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You are here: Home / Data and maps / Indicators / Emissions of primary particles and secondary particulate matter precursors / Emissions of primary particles and secondary particulate matter precursors (CSI 003) - Assessment published Dec 2008

Emissions of primary particles and secondary particulate matter precursors (CSI 003) - Assessment published Dec 2008

Generic metadata

Topics:

Air pollution Air pollution (Primary topic)

Environment and health Environment and health

Industry Industry

Tags:
particulate matter | air emissions
DPSIR: Pressure
Typology: Performance indicator (Type B - Does it matter?)
Indicator codes
  • CSI 003
Dynamic
Temporal coverage:
1990-2006, 2008
Geographic coverage:
Austria Belgium Bulgaria Cyprus Czech Republic Denmark Estonia Finland France Germany Greece Hungary Ireland Italy Latvia Liechtenstein Lithuania Luxembourg Malta Netherlands Norway Poland Portugal Romania Slovakia Slovenia Spain Sweden Switzerland Turkey United Kingdom
 
Contents
 

Key policy question: What progress is being made in reducing emissions of primary particulate matter (PM10) and secondary particulate matter precursors?

Key messages

  • Total emissions of primary particulate matter (PM10) and secondary particulate precursors (nitrogen oxides (NOx), sulphur dioxide (SO2) and ammonia (NH3)) have reduced by 44% across the EEA-32 region between 1990 and 2006.
  • Of this reduction, 43% has taken place in the 'energy industries' sector due to the fuel-switching from coal to natural gas for electricity generation and improvements in the performance of pollution abatement equipment installed at industrial facilities.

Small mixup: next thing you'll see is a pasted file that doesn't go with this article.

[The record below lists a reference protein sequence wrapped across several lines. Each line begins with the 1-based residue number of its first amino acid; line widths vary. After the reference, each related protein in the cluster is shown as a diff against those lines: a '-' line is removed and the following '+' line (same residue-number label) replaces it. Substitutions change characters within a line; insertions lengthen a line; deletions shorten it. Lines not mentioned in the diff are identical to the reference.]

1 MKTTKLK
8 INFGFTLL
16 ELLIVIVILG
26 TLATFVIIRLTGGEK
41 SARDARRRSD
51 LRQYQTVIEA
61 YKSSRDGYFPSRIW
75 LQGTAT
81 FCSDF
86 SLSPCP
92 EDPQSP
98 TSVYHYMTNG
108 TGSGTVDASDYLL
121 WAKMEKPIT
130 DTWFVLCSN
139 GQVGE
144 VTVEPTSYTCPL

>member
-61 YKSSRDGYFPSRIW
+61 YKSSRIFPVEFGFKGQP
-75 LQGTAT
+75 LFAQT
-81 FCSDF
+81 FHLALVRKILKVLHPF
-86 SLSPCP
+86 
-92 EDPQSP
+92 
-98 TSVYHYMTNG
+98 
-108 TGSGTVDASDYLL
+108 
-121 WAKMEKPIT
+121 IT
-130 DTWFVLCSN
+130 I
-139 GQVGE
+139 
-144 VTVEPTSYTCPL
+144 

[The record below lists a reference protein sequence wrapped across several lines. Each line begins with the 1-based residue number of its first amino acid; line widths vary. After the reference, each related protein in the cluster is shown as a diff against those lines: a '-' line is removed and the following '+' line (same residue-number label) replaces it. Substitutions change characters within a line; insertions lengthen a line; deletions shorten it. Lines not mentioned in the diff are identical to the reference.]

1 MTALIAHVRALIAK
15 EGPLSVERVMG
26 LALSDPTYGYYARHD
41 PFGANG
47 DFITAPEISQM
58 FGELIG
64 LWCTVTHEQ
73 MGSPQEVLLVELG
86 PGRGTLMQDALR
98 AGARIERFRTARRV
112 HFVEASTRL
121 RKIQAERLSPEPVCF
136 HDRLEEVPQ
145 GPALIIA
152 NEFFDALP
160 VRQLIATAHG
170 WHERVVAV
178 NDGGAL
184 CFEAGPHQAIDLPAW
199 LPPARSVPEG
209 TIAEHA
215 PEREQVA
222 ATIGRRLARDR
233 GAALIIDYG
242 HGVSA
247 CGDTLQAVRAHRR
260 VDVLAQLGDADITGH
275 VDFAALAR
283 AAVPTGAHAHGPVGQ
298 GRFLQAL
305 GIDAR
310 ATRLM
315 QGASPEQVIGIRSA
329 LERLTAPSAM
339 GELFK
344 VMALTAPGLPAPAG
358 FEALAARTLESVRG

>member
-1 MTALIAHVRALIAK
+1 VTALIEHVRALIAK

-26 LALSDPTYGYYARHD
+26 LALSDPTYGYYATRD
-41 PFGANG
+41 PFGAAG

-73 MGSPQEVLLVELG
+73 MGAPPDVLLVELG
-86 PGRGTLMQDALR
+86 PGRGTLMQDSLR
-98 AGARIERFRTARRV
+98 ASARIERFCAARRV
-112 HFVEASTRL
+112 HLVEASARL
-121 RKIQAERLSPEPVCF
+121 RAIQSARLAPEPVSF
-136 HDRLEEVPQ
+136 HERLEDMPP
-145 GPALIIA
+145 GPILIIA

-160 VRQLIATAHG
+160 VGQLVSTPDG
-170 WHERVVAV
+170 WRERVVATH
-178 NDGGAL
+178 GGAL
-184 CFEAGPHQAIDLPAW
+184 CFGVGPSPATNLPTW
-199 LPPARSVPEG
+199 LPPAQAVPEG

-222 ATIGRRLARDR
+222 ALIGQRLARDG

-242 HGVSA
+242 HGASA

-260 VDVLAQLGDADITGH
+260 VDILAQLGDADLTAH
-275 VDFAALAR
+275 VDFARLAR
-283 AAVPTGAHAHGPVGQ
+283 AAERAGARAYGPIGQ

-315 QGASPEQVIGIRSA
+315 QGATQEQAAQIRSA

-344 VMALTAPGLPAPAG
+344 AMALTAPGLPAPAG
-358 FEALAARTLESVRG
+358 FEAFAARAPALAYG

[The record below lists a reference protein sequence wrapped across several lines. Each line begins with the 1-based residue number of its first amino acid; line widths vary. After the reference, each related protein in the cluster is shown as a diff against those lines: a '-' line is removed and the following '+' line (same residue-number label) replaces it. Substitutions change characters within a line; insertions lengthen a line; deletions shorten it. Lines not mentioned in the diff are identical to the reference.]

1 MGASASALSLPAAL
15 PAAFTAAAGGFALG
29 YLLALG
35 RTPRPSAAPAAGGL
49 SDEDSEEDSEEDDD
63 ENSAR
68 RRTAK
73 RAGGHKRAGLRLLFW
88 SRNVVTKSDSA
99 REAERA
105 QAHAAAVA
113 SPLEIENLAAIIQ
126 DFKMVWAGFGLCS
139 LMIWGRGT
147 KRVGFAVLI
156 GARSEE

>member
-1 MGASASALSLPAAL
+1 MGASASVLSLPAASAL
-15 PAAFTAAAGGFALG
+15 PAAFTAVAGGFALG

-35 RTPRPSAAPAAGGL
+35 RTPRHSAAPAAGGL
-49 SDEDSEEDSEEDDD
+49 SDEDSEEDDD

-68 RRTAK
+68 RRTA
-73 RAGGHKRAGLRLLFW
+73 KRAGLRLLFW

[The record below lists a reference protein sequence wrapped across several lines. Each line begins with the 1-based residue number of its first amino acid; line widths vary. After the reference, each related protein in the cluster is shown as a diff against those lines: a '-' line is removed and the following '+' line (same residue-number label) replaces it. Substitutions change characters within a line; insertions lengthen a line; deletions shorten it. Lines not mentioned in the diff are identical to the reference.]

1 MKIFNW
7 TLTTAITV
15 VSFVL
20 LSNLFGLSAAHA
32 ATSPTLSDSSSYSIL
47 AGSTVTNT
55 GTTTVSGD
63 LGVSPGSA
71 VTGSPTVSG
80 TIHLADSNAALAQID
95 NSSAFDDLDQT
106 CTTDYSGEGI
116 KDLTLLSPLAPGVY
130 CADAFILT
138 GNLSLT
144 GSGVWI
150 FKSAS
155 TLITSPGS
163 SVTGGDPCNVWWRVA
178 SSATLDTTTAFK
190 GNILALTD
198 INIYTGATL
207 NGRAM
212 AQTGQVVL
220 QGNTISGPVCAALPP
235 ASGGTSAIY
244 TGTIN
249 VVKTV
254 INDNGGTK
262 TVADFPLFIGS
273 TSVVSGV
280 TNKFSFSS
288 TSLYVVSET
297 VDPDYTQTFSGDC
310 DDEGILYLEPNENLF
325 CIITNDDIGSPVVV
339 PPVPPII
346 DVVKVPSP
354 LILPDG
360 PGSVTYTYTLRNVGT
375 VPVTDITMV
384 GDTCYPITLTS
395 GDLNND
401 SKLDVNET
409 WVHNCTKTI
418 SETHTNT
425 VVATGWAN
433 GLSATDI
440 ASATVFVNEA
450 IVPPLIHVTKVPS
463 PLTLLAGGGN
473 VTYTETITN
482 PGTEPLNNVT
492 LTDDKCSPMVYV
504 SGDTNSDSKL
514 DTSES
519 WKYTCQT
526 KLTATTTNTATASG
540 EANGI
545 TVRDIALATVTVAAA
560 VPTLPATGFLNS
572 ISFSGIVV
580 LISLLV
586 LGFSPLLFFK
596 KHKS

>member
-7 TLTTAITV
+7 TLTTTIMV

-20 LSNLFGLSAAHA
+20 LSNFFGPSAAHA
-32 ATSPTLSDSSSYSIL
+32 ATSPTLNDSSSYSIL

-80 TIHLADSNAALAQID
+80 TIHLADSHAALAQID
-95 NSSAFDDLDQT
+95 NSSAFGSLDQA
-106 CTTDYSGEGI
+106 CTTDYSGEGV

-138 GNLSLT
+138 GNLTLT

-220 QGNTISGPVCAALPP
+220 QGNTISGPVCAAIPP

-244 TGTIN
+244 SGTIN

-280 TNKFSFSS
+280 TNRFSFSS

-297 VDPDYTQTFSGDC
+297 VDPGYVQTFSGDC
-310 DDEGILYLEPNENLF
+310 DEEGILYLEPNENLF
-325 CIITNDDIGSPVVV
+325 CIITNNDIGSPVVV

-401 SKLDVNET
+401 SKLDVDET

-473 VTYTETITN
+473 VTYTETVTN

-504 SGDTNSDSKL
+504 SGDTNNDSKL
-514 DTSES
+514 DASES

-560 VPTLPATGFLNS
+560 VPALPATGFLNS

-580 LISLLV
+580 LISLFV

• Emissions of primary PM10 particulate matter make only a small contribution to total particulate matter formation - 13% in 2006. The majority of particulate matter is formed from emissions of the secondary particulate precursors. Of the particulate-forming pollutants, reductions of SO2 that have taken place since 1990 have accounted for 60% of the overall reduction in particulate emissions, with NOx accounting for a further 30% of the observed reduction. The reduction in emissions of primary particles has accounted for only 6% of the overall reduction.

Emissions of primary and secondary fine (PM10) particulate matter

Note: No data available for Iceland.

Data source:

EEA aggregated and gap-filled air emission dataset, based on 2008 officially reported national total and sectoral emissions to UNECE/EMEP Convention on Long-Range Transboundary Atmospheric Pollution.

Downloads and more info

Change in emissions of primary PM10 and secondary particulate matter precursors

Note: No data available for Iceland.

Data source:

EEA aggregated and gap-filled air emission dataset, based on 2008 officially reported national total and sectoral emissions to UNECE/EMEP Convention on Long-Range Transboundary Atmospheric Pollution.

Downloads and more info

Key assessment

Emissions of primary particulate matter (PM10) and secondary particulate precursors have reduced by 44% across the EEA-32 region between 1990 and 2006 (Figure 1). Emissions of these pollutants are weighted using a factor that reflects their specific particulate matter formation potential prior to aggregation - see the CSI 003 indicator specification for further details. Within most individual countries, emissions of primary and secondary PM10 have decreased significantly since 1990 (Figure 2). The largest reductions have been reported by Luxembourg (-78%), the Czech Republic (-76%) and Slovakia (-68%). In contrast emissions have increased in four countries since 1990 - Cyprus (8%), Turkey (4%), Greece (1%) and Austria (0.4%).

Emissions of primary PM10 particulate matter make only a small contribution to total particulate matter formation - 13 % of the EEA-32 emissions in 2006. Collectively, emissions of the secondary particulate precursor pollutants NOx (52%), SO2 (23%) and NH3 (12%) were the most important pollutants contributing to particulate formation in the EEA-32 in 2006.

Emissions of both primary PM10 and the secondary precursor pollutants have all decreased since 1990 (Figure 4). Between 1990 and 2006, emissions of primary PM10 have declined by 28%. However, emission reductions for the secondary particulate matter precursors account for the vast majority of the total reduction of particulate matter during this period - reductions of SO2 emissions account for 60 % of the overall reduction in particulate matter formation, with NOx accounting for a further 30% (Figure 5).